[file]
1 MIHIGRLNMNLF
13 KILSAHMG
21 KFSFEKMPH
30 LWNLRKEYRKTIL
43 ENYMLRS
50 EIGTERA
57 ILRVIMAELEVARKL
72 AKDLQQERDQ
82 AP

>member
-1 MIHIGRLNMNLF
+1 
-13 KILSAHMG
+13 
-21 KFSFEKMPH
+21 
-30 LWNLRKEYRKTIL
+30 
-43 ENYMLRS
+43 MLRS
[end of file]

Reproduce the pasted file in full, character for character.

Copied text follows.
1 MIHIGRLNMNLF
13 KILSAHMG
21 KFSFEKMPH
30 LWNLRKEYRKTIL
43 ENYMLRS
50 EIGTERA
57 ILRVIMAELEVARKL
72 AKDLQQERDQ
82 AP

>member
-1 MIHIGRLNMNLF
+1 
-13 KILSAHMG
+13 
-21 KFSFEKMPH
+21 
-30 LWNLRKEYRKTIL
+30 
-43 ENYMLRS
+43 MLRS